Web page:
Defensive line depth now a problem

On the defensive side of the ball, defensive tackle was a position that Kentucky enjoyed many athletes who could contribute this 2005 season. After going through a spring camp relatively injury free, full practices have taken their toll on the inside of the defensive line.

All through spring practice and the start of fall camp, there were two positions that the University of Kentucky football squad could really count on for depth. Although there wasn't star power in the wide receiving corps, they did and experience and leadership on their side. No one was really worried about injuries on the wide receiving depth chart. The receivers have followed through with a spring and early fall camp devoid of serious injuries.

The other position that I mentioned earlier is a different story. On the defensive side of the ball, defensive tackle was a position that Kentucky enjoyed many athletes who could contribute this 2005 season. After going through a spring camp relatively injury free, full practices have taken their toll on the inside of the defensive line. With the Kentucky defense switching from the 3-4 to the 4-3, depth is more of an issue when you're using two defensive tackles instead of one.

Jason Leger, the true sophomore from Rockcastle County, sprained a ligament in his knee and was on crutches as late as last week. Mike Archer and the defensive coaches have raved about Leger since he emerged in fall camp last year. Leger has been progressing well with the injury for the past couple of days, but Coach Rich Brooks still says Leger is doubtful for the Louisville game. The Cats have also lost Ricky Abren, the sophomore from Hopkinsville, due to a freak injury suffered last week. The injury, a dislocated lunate bone in his wrist, was one that the UK training staff was not that familiar with, and one Brooks said he had never seen. Abren had surgery last week and will not be available until the middle of the season, if at all.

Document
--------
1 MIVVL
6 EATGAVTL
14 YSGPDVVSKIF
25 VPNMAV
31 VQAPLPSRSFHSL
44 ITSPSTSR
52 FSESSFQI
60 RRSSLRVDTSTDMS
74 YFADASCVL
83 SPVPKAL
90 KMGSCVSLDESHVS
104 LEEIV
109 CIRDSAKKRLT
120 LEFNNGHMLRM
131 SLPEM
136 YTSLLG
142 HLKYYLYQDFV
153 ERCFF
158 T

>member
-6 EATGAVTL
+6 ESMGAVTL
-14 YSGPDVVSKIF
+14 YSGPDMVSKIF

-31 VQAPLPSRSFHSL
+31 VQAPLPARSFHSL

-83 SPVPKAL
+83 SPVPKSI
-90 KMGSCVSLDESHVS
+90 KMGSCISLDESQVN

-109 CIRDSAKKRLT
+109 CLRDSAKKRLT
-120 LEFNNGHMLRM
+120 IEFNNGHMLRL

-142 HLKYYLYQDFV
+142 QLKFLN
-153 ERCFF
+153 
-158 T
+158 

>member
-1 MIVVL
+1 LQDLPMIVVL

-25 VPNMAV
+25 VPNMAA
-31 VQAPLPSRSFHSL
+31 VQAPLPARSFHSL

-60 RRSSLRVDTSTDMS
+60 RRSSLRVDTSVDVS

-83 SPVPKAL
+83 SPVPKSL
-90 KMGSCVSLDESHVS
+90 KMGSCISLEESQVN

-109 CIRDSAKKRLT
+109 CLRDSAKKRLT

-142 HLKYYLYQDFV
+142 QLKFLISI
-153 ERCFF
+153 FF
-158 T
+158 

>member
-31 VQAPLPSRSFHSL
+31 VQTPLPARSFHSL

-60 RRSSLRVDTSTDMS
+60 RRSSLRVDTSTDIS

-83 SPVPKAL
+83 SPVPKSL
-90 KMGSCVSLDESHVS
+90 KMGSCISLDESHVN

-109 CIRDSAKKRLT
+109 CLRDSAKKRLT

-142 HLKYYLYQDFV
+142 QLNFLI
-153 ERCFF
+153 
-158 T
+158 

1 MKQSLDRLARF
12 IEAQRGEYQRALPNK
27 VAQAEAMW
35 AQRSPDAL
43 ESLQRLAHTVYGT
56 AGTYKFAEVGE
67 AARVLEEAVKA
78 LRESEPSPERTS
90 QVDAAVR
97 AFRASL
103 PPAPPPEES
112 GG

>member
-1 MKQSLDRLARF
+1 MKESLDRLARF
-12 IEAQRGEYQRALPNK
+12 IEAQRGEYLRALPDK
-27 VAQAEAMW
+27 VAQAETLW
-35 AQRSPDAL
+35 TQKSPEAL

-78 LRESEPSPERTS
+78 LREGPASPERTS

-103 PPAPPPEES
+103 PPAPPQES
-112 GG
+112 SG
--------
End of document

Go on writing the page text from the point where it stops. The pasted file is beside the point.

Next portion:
That means a boatload of playing time for the two remaining tackles with experience, senior Trey Mielsch and junior Lamar Mills. With nobody behind them with much game experience, Mills and Mielsch will have to carry the load for Kentucky. And Mills would rather have the depth behind him, than to hog all the glory with all the snaps. According to Mills, it comes with the territory. "It's a tough position," said Mills. "It's unfortunate, but it's expected. We could really use those guys. Obviously, we need to be a little more safer when we practice; but you can't really be safe at my position. Defensive tackle is a very tough position. You are taking on three guys in the middle, and injuries are bound to happen." Mills knows he won't have the luxury of taking a play off, when the season begins. "That's a real unfortunate thing. First and foremost, Jason Leger and Ricky Abren are two guys that I like. I don't want to see them hurt. It puts a little pressure on me and Trey now. We are older guys now, and I guess we're just going to have to step it up a bit."

Mills is of the mindset that injuries actually occur more frequently when someone tries to take it safer in practice. "Actually, that's the way you get hurt," said Mills. "My position is a reaction position. If you're not moving all the time, if you don't have your feet hot all the time, someone is bound to roll up on you. You have to just play and hope for the best. Because when you start playing cautious, that's when it's going to happen. We just hope for the best, and that we have no more injuries."


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